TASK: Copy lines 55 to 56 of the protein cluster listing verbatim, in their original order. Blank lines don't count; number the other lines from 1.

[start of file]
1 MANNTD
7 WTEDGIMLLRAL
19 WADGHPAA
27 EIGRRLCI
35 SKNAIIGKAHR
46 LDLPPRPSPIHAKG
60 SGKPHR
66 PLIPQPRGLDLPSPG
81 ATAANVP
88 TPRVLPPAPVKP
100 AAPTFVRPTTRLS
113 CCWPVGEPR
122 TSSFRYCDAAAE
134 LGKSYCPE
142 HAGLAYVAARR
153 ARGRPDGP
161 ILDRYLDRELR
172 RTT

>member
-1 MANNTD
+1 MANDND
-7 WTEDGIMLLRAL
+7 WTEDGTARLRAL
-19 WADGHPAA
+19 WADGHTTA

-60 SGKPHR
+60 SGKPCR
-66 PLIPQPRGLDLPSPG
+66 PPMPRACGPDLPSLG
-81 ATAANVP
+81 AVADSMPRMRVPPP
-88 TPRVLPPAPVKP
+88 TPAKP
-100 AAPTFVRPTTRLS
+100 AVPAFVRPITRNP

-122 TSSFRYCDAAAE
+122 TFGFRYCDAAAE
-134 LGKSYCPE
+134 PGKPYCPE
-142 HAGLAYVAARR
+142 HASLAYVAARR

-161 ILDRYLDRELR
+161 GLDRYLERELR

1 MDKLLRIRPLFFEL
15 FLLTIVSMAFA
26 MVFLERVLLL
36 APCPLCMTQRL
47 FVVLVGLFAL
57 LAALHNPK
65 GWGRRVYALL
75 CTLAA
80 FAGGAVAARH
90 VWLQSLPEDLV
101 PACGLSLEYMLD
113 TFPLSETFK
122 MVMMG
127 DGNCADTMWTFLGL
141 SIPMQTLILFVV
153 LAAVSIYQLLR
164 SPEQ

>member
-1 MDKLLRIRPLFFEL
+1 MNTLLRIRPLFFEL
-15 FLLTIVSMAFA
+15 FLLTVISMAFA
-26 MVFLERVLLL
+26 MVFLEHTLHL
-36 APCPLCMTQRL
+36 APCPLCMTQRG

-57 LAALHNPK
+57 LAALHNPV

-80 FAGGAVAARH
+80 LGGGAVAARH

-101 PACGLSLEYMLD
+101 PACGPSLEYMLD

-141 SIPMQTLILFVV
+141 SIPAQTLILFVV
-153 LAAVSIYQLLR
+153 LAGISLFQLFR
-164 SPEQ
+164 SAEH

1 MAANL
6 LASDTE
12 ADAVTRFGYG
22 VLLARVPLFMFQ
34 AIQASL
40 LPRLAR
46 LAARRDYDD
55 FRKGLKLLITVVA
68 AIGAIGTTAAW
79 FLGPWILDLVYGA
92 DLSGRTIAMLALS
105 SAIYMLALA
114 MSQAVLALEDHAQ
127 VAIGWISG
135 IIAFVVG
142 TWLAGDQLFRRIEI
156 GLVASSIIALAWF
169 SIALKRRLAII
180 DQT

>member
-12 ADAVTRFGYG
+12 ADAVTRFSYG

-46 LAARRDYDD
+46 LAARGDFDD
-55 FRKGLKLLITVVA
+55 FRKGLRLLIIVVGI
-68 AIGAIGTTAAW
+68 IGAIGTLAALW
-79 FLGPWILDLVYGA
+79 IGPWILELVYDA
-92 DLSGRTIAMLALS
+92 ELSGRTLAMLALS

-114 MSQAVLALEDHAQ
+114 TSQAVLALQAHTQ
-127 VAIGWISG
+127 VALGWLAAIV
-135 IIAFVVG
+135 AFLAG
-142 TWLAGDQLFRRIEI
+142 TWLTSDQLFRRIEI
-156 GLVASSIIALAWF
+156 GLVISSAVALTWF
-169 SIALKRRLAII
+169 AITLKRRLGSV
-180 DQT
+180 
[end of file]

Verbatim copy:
113 TFPLSETFK
122 MVMMG